A cool part of the Parental Controls system is being able to enforce time restrictions and curfews on your Mac for specific users. This means you can, individually for weekdays and weekends, allow access to the Mac only at specific times by preventing access during specific times.
You're also able to set time limits to a specific number of hours, after which access to the Mac will be restricted. This is as easy as adjusting the sliders to the desired amount of time.

Step 5. Making Other Restrictions

There are a few extra restrictions you can enforce, each being toggled by simply checking or unchecking a box. Each is pretty self-explanatory, and will allow you to hide profanities in the Dictionary app, limit administration of printers, limit the burning of CDs and DVDs and/or disable changing the user's password.

Using Parental Controls to Childproof Your Mac

The most obvious use of Parental Controls is to childproof your Mac, allowing you to feel safe when you hand over a machine to a child.
By utilizing the ability to limit applications, you can stop children from accessing apps that are either unsuitable for them or that you simply don't want them messing around in. Likewise, by allowing access to only a list of websites you can let your child-friendly games and educational resources while keeping them off anything unsavory.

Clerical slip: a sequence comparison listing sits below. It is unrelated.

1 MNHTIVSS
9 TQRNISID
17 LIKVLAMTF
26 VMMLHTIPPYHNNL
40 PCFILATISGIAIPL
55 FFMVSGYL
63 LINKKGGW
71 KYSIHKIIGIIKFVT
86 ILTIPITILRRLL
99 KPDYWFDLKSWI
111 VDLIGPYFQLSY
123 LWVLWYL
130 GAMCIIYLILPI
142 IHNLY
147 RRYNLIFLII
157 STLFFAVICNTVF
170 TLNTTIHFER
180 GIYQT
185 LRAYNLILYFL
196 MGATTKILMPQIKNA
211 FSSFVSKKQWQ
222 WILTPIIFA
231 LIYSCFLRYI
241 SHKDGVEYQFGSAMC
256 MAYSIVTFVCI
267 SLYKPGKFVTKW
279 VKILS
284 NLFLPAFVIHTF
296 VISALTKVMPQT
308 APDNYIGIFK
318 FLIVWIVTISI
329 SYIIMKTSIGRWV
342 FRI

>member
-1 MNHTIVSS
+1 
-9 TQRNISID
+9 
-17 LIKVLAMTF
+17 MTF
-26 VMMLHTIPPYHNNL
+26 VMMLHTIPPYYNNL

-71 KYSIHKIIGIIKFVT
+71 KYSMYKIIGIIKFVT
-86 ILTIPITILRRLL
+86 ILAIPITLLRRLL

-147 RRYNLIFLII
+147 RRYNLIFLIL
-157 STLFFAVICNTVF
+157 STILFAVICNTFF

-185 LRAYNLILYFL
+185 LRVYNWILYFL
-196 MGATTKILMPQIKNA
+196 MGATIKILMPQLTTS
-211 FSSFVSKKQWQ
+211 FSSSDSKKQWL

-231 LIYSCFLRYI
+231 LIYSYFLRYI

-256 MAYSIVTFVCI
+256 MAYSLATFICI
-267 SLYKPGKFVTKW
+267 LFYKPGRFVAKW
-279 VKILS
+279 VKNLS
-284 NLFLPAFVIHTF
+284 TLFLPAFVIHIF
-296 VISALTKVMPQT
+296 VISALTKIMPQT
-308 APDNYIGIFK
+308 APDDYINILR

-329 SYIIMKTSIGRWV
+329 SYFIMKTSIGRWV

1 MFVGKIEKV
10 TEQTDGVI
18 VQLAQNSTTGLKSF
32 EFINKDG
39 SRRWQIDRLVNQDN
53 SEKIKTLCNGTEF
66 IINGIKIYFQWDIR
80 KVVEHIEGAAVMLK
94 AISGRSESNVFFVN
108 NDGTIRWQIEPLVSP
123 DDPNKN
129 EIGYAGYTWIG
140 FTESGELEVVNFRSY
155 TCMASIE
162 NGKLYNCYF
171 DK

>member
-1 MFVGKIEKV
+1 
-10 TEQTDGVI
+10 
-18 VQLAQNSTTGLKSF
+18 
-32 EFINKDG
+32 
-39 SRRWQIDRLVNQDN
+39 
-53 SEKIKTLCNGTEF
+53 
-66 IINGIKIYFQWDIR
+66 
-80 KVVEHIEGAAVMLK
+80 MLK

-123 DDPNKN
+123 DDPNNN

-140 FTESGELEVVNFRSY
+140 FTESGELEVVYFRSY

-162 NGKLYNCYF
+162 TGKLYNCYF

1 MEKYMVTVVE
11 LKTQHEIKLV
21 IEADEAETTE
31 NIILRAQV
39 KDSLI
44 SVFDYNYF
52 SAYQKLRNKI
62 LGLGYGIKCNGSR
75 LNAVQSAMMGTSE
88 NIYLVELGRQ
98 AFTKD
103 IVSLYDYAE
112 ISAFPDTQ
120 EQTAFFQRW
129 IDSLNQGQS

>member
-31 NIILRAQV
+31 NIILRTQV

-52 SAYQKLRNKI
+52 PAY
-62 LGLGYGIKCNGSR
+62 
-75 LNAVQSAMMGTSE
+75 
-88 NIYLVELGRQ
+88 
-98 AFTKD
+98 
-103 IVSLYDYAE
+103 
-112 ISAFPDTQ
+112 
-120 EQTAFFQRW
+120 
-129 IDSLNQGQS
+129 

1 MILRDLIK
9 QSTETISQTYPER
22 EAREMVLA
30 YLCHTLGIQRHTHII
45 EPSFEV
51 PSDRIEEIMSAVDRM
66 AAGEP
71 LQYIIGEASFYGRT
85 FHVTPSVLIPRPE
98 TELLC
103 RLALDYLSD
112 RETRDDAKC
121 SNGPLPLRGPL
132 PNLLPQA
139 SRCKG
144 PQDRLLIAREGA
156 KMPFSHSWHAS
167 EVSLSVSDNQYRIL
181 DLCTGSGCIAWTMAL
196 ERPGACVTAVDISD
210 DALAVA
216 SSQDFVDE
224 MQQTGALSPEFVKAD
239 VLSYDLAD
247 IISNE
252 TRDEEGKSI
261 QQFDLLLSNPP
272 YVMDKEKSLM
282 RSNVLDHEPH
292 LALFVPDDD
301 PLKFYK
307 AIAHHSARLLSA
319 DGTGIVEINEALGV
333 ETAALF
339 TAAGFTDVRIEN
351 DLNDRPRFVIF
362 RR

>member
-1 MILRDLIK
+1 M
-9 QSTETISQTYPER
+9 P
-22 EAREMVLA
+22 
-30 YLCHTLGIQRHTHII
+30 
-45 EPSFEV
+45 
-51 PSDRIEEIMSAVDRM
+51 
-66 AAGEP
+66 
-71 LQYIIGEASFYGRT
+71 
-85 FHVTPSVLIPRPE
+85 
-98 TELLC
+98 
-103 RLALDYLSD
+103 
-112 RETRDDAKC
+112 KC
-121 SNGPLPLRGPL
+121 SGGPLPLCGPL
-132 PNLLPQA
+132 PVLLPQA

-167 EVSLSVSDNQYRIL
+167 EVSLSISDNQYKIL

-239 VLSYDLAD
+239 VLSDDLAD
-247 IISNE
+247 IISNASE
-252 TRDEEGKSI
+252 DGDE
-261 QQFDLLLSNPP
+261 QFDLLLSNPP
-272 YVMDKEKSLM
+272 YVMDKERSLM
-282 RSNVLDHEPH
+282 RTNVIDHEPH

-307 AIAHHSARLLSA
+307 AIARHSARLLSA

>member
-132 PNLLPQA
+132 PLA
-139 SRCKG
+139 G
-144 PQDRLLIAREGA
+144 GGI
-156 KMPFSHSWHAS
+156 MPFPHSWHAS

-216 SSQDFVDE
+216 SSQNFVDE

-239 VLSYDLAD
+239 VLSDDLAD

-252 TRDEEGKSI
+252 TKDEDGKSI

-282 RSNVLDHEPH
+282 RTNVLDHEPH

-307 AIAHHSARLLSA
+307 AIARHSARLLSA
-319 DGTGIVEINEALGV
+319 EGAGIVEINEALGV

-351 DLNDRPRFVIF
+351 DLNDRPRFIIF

Using Parental Controls to Stay Productive

While Apple might not have had this in mind when implementing Parental Controls, they do act as a great feature for creating a separate, work-focused account on your Mac.
First, create a new account on your Mac and then enable Parental Controls on it. Then, you can use the aforementioned web restrictions to either just allow access to, say, your company's intranet or blacklist common distractions of yours, whether it be YouTube, Reddit or something else.
You can even go as far as to use the time limits to make sure you don't overwork yourself or spend too long taking your tasks into the night.

How Do You Use Parental Controls?

That completes our guide to setting up effective Parental Controls. Fortunately it's a quite intuitive experience that doesn't require a ton of time to set up. Not only can you childproof your Mac, you can also utilize the controls as a way to stave off distraction and be productive.
If you've found any other ingenious uses of Parental Controls, be sure to share them with us!